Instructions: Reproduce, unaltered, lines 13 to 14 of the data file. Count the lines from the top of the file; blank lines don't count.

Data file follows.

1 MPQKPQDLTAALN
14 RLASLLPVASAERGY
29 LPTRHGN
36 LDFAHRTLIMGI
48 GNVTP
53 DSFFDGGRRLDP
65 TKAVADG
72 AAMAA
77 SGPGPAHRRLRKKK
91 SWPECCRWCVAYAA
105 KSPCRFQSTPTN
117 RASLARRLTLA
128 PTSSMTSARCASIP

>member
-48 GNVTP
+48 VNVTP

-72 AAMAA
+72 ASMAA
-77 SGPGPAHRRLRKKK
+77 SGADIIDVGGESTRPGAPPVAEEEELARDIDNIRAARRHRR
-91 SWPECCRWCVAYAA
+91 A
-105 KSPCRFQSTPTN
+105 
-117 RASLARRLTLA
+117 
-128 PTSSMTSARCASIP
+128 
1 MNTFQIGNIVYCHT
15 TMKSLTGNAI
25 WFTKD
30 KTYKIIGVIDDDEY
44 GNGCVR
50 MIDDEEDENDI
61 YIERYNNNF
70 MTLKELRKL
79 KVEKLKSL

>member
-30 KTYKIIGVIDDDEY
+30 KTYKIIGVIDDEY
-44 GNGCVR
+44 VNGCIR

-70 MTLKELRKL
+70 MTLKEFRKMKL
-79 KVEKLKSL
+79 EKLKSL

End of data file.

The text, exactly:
128 PTSSMTSARCASIP

>member